Overclocking no good?

By jb444
Oct 6, 2006
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  1. Hi, im quite new to all this and (if i can ever get my computer working) I was thinking of overclocking the am2 x2 4200+ just to get my moneys worth (bought a Zalamn CNP9500 AM2 for it).
    But having read here and many other sites about the extra cooling needed, and the reduced life of components, I figured that the extra money spent on replacing components (50% reduced life for every 10C incrase in temp i read somewhere) and the extra cost of the hardware.
    Wouldnt it be a helluva lot easier just to spend that money on better components and save yourself the hassle while getting longer life out of your pc?
    I'm happy to be corrected its just from what ive read overclocking gives the same performance increase per pound spent as forking out for a better processor, faster RAM etc.
  2. N3051M

    N3051M Newcomer, in training Posts: 2,800

    everyones gonna have their own opinions of overclocking. Pros is that you can (depending on how good your hardware is) achive the same or exceed the power/speed of next model up (sometimes) without paying the extra $$ to start with, and obvious brag rights (lookie here.. mines better than yours!:D). Cons is as you've mentioned heat and reduced life, not to mention that some OCs can void warranty..

    Of course, since OC does put more stress on the PC, adequate cooling is advised so you can OC to a more noticable level and still keep some stability at that level. hence it wouldn't be advisable to do this kind of thing if you live in the Simpson Desert without an air con...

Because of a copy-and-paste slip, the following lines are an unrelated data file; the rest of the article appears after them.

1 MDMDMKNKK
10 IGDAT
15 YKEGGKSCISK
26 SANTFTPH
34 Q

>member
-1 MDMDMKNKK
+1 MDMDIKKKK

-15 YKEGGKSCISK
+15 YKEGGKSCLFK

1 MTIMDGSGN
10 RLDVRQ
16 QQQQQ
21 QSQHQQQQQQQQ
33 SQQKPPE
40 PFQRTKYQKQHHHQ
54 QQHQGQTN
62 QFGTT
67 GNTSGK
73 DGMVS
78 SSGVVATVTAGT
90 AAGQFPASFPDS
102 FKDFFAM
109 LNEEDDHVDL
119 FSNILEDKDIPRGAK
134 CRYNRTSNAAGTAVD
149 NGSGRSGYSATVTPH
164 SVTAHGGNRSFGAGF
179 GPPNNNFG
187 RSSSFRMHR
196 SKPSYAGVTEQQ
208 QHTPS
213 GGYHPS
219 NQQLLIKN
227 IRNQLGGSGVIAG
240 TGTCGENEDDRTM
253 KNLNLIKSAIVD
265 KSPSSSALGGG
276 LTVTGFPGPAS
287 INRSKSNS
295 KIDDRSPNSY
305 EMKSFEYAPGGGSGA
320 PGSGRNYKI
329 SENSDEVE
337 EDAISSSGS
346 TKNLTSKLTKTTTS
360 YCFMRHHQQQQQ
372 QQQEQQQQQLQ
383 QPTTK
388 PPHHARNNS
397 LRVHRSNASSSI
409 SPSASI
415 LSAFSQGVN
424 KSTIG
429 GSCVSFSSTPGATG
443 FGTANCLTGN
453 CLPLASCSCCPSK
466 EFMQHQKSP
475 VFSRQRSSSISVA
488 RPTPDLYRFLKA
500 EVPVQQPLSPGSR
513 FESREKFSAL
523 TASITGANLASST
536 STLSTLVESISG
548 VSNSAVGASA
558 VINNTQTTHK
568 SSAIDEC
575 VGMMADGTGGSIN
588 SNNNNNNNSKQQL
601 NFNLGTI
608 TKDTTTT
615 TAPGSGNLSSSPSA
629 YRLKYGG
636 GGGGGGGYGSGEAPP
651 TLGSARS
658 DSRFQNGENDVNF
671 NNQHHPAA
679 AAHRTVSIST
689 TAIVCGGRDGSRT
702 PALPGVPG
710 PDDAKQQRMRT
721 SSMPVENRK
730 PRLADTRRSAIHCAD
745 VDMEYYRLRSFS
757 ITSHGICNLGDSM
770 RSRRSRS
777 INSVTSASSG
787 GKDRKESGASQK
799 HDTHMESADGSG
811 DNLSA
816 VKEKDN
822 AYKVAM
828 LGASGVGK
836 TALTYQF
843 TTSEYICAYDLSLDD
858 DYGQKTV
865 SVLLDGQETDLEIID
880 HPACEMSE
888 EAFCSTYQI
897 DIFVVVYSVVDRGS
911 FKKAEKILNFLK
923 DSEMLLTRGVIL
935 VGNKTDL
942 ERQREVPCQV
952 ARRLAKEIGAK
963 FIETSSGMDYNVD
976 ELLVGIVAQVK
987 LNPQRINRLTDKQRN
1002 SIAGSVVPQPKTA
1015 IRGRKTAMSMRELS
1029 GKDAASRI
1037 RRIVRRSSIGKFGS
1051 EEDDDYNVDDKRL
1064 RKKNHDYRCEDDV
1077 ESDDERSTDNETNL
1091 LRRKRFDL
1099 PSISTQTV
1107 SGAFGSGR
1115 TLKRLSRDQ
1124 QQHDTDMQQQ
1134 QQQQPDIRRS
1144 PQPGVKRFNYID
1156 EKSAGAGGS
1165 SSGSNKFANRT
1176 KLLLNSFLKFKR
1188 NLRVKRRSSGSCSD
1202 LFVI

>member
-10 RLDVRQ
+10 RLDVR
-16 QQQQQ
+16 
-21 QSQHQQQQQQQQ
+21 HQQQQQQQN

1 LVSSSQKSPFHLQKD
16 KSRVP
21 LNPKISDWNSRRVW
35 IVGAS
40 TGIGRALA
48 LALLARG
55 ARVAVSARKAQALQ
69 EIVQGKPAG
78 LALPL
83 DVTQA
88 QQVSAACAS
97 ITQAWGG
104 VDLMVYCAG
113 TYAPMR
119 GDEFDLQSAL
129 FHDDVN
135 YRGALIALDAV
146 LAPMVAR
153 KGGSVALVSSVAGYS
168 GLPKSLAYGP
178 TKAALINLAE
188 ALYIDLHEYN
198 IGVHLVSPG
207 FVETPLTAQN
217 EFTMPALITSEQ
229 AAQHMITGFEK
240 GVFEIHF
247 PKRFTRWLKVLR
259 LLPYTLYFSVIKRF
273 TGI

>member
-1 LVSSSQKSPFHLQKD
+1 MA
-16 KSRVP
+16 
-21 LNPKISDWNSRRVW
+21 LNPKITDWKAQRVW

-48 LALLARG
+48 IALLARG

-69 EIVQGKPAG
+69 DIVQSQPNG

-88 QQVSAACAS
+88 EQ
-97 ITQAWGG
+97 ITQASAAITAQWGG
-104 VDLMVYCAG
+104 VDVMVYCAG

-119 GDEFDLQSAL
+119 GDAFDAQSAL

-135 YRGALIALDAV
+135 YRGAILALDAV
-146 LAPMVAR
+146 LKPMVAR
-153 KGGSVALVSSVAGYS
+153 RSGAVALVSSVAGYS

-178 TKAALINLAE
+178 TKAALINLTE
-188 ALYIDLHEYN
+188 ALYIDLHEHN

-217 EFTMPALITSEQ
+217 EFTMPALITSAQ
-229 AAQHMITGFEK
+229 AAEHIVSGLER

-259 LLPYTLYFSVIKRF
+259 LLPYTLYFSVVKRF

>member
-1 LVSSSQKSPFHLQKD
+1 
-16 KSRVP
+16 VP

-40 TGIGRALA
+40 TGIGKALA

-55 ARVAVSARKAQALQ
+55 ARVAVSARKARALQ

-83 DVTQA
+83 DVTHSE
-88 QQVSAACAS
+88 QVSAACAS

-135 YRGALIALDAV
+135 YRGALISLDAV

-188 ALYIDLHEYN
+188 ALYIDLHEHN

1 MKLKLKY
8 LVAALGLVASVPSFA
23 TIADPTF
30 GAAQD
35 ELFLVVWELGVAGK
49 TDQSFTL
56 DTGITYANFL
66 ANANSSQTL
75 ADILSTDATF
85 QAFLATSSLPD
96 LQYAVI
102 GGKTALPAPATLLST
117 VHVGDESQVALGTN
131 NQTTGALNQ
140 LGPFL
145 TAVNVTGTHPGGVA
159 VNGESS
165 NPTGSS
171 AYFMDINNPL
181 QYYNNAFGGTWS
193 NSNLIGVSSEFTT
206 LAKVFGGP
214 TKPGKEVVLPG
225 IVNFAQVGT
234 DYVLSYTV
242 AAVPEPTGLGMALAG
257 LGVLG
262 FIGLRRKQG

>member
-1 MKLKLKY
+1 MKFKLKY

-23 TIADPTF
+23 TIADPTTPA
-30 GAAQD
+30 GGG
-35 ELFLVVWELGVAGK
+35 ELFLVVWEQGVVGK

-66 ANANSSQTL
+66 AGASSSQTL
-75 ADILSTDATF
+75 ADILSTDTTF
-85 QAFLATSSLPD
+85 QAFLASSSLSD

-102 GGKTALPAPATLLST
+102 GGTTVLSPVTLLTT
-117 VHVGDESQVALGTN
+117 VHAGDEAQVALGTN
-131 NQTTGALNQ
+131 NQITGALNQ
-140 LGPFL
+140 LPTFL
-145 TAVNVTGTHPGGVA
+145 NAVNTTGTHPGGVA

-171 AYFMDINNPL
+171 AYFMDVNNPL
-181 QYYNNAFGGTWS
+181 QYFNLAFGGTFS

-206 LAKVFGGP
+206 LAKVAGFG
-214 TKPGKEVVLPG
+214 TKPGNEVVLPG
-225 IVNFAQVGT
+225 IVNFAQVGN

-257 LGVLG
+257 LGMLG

That is, as you say, if you can get your PC to work first before attempting to OC it :)

    Although if you're the kind of person who buys tech every 3-6 months or so often i don't think that lifespan will bother you, since you'd probably move on to something new before it goes anywhere near dieing
  3. SNGX1275

    SNGX1275 TS Forces Special Posts: 12,424   +281

    I agree with N3051M. You can overclock 10% on most systems with stock cooling and not shoot your temps up 10C. The reduced lifespan is also something I hear discussed as a con all the time, but when is the last time you heard of a processor wearing out? I bet never - because regular people don't ever use processors long enough that they wear out. Cut never in half and you still have never.
  4. KingCody

    KingCody TechSpot Guru Posts: 1,568   +7

    hi jb444,

    as far as temperatures are concerned, as long as you stay within the CPU's safe operating range then there's nothing to worry about. Athlon64's have a max operating temp of 65°C. since you have already upgraded your cooling, you should have no isssues.

    as far as lifespan is concerned, the general lifespan of a processor is about 10 years. so even if you cut that in half you still have many years before it would ever become an issue.

    as far as your "moneys worth" is concerned, you could probably get a stable 300MHz-500MHz overclock on your 4200+ without running too hot. you shouldn't have to buy anything else (besides the upgraded air cooler you already have), so looking at it that way I would say that you could easily squeeze out more juice than you paid for :)

    *make sure you research how to overclock before you attempt it. it can be fun and rewarding, but you must know what you're doing first and you must know your limits. if you just jump right into it without the proper knowledge, then there's a good chance that you'll fry your hardware (you and you alone are at fault if that happens). that being said...

    cheers and happy overclocking (if you choose to do so ;))

    :wave:
  5. jb444

    jb444 Newcomer, in training Topic Starter Posts: 113

    cool, i think ill have a cautious go...thanks for all your advice
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